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President Ram Nath Kovind on Saturday lamented that there are some voters who do not understand the importance of their right to exercise franchise and reminded them that in several countries people had to struggle to get it.

Addressing an event here on National Voters' Day marking the establishment of the Election Commission in 1950, the President said from the very first general election to the 17th Lok Sabha polls held last year, voters have increased the credibility of Indian democracy all over the world.

"For this, I congratulate all the voters of the country. But even today some of our voters do not understand the importance of their franchise. They should know that in most of the democratic countries of the world, the common people had to agitate to get the franchise and many sacrifices had to be made," Kovind said.

He pointed out that even in old democracies such as England, women were able to get equal voting rights in the 20th century, after nearly three decades of struggle.

The framers of the Indian Constitution gave this invaluable right to all adult Indians without any discrimination, the President said.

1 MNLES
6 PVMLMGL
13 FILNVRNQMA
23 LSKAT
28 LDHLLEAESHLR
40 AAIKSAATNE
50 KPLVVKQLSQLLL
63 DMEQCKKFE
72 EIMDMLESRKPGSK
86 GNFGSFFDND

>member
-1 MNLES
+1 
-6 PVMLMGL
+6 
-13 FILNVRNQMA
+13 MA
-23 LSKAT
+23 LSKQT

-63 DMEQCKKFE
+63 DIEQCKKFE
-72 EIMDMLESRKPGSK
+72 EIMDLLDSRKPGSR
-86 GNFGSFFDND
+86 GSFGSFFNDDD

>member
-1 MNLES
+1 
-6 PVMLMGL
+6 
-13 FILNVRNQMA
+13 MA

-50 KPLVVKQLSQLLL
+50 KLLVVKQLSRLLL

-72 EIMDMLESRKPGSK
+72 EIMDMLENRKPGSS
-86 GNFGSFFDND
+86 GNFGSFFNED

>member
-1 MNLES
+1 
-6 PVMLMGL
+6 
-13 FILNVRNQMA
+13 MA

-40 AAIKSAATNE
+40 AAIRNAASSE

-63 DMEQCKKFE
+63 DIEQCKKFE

Kovind reminded the audience that soon after Independence, India granted adult suffrage to all citizens which came under a lot of criticism as at that time, democracy was limited to a few developed and prosperous nations.

There were reservations that with only 16 per cent literacy, and poverty, the universal adult franchise would not be successful. He said the decision was dubbed as "biggest gamble in history".

"But our voters proved it to be the biggest successful experiment in democracy in world history. They lived up to the conviction expressed by the Constitution makers on the common man," the President noted.
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